The COVID-19 pandemic posed unique challenges for performing artists at St. Lawrence, but it didn't stop student leaders and dedicated faculty and staff members across campus from continuing the rich tradition of music and dance at St. Lawrence.
Hana Bushara ’21 is the president of the Laurentian Singers, the student chamber choir with a 74-year history at St. Lawrence. She recalls the moment she and her fellow singers had to transition to remote learning due to the COVID-19 pandemic last spring.
“It was devastating,” says Hana. “The Laurentian Singers were preparing to start our tour to San Francisco which obviously got scrapped, alongside our final performance scheduled for the end of the semester—our seniors took that really hard.”
For performing artists like Hana at St. Lawrence, the pandemic posed unique challenges. But once the disappointment of canceled spring events subsided, students and dedicated faculty and staff members across campus did more than just accept the challenges in front of them—they confronted them with creativity and innovation to sustain a rich tradition of music and dance at St. Lawrence.
The Sound of Creativity
Despite their dismay, Hana and her fellow singers knew they had to move forward.
“For me, there’s always danger with the word ‘plan’—I mean look at what 2020 has been like for all of us,” Hana says. “It’s more about taking advantage of digital spaces.”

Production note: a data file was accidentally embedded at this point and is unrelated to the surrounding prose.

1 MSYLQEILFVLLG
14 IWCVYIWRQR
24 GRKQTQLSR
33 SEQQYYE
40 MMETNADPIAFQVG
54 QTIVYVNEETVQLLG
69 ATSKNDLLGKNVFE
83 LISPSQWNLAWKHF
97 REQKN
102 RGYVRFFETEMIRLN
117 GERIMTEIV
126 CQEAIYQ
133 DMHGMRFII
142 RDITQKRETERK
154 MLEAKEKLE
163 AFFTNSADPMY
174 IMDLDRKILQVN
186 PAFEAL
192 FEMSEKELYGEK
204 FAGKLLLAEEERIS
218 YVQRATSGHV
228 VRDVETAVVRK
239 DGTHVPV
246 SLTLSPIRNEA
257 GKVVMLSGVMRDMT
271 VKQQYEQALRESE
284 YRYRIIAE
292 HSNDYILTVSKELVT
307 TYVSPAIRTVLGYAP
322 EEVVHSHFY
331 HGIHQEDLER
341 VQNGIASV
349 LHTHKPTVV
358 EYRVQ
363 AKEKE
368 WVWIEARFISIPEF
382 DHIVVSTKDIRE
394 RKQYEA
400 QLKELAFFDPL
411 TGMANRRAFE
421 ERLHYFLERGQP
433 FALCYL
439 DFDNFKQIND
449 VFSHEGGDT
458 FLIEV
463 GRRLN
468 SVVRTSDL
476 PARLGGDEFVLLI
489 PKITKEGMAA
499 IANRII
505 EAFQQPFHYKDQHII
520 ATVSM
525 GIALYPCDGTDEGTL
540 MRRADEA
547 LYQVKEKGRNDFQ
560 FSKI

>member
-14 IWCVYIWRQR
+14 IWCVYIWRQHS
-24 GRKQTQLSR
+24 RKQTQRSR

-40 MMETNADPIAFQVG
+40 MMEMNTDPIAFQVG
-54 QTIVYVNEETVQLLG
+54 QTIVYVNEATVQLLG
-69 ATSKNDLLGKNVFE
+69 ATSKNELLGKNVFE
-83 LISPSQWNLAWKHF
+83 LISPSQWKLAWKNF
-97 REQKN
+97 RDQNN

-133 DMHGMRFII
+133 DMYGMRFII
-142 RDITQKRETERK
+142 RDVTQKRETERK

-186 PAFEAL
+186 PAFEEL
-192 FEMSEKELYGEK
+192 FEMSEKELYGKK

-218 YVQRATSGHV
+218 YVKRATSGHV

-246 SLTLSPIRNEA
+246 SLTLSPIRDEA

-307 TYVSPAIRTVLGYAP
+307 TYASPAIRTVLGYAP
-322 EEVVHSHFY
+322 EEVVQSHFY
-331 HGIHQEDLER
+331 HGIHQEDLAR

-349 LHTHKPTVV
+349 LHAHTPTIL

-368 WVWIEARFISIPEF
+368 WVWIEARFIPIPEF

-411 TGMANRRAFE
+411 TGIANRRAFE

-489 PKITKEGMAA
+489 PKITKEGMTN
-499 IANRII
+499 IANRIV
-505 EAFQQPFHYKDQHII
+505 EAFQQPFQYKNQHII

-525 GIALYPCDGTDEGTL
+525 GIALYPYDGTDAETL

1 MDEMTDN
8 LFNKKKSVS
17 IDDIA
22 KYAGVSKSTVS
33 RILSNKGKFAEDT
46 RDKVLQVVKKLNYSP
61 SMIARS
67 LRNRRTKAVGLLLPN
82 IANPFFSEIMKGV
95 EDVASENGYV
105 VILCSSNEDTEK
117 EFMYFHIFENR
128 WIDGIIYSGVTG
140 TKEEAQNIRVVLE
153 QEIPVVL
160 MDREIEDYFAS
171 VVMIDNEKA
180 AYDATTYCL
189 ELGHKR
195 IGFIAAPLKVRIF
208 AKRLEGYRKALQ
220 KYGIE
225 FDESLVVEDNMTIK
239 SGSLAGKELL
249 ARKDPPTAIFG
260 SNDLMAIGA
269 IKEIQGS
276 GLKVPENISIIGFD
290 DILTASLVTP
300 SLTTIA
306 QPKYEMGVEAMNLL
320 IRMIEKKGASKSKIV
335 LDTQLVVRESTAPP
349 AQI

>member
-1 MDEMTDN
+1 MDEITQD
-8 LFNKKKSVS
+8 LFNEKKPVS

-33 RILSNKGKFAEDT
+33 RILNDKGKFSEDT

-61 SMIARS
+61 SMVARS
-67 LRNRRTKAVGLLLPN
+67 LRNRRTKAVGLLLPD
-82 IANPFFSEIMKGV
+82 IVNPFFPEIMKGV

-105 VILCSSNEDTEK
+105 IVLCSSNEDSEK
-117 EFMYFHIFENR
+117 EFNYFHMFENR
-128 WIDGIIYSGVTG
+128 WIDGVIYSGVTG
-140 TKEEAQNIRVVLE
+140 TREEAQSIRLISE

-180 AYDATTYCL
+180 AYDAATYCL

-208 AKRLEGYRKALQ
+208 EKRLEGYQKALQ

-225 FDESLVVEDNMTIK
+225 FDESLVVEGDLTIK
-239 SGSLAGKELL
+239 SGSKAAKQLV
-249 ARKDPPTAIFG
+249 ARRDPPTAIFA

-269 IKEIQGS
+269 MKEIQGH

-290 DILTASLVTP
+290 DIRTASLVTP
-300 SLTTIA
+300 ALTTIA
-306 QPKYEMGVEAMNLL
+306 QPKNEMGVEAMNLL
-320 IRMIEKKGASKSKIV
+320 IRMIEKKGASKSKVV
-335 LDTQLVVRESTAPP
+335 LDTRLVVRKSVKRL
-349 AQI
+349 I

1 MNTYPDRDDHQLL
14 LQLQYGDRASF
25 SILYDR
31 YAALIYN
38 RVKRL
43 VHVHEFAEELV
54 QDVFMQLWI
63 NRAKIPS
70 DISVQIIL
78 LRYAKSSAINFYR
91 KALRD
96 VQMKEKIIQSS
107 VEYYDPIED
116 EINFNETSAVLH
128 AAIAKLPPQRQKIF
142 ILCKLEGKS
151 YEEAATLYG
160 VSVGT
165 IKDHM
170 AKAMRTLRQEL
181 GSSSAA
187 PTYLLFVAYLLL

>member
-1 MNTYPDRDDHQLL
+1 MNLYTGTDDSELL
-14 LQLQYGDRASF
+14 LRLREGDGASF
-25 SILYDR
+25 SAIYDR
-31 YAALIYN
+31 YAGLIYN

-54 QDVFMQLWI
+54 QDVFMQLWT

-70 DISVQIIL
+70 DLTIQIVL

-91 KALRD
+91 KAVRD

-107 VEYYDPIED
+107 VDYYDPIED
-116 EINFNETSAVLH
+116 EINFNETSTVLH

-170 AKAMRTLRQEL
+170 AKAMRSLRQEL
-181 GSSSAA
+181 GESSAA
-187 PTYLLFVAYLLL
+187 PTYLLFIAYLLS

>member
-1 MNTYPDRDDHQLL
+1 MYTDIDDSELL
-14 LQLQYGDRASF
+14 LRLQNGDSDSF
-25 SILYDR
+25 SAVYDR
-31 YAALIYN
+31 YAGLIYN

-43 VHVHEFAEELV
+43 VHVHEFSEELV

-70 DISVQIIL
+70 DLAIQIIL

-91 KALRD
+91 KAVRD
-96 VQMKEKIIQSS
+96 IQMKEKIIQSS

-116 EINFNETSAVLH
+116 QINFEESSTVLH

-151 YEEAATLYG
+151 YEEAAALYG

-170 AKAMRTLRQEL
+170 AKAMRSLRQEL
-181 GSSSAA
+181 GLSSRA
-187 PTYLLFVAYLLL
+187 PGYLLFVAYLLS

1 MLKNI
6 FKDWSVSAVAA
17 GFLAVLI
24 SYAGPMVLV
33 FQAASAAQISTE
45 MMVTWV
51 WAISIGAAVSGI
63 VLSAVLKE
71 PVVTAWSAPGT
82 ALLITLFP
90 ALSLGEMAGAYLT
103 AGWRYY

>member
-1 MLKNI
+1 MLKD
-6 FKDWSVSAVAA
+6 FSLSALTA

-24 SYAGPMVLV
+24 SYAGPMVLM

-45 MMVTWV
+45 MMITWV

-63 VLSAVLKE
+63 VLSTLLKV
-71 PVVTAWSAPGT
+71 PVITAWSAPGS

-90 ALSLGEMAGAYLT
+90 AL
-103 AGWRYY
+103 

She credits the dedicated leadership of Laurentian Singers Director Barry Torres, Associate Professor and Chair of Music David Henderson, Lecturer in the First-Year Program Larry Boyette, Production Manager Terry DuBray, and Instructional Specialist Barbara Phillips-Farley for forging solutions during the transition to remote learning.
"There’s a certain pride in the fact that we made it work, even doing performances virtually we still sound like a choir. The pandemic made us get really creative with the way we do things, and it’s allowed us to get even better as musicians." —Hana Bushara '21
“It was all about, ‘How do we maintain our commitment to having high expectations and putting in the work, while also being cognizant and understanding COVID’s limitations on what we do?’” says Hana.
“In a normal semester, my focus is on the choir as a whole,” says Torres. “But by having the increase in time to work with students one-on-one, we were able to clearly identify what their strengths are as vocalists, identify what their weaknesses as vocalists are, and really individualize my support in ways I wouldn’t have been able to before the pandemic struck.”
During these individual sessions, Hana even had the opportunity to collaborate with Torres on an arrangement for her original song, “To Love, but From Afar.”
Still, Torres says the main priority for the Laurentian Singers was determining how to regroup as a choir and figuring out ways to release content virtually before safely restarting in-person rehearsals and performances.
Torres explains that vocalists and musicians received “click-files,” electronic messages that help virtual vocalists understand the pitch and tempo that is crucial for vocal cohesion. A sound engineer then integrated the recordings of the individual vocals and musical instruments into a composite musical number.
While this method was a big success in the group’s first virtual performance of University songs during the virtual Laurentian Weekend, the creative thinking for Torres and the Laurentian Singers didn’t stop there.
“We actually ended up ordering dozens of silicon mouthpieces called ‘mask-brackets’ that provide a small space between the mouth and the mask. Essentially their purpose is for individuals who wish to wear lipstick or lip gloss without worrying about it smudging on the mask fabric,” explains Torres.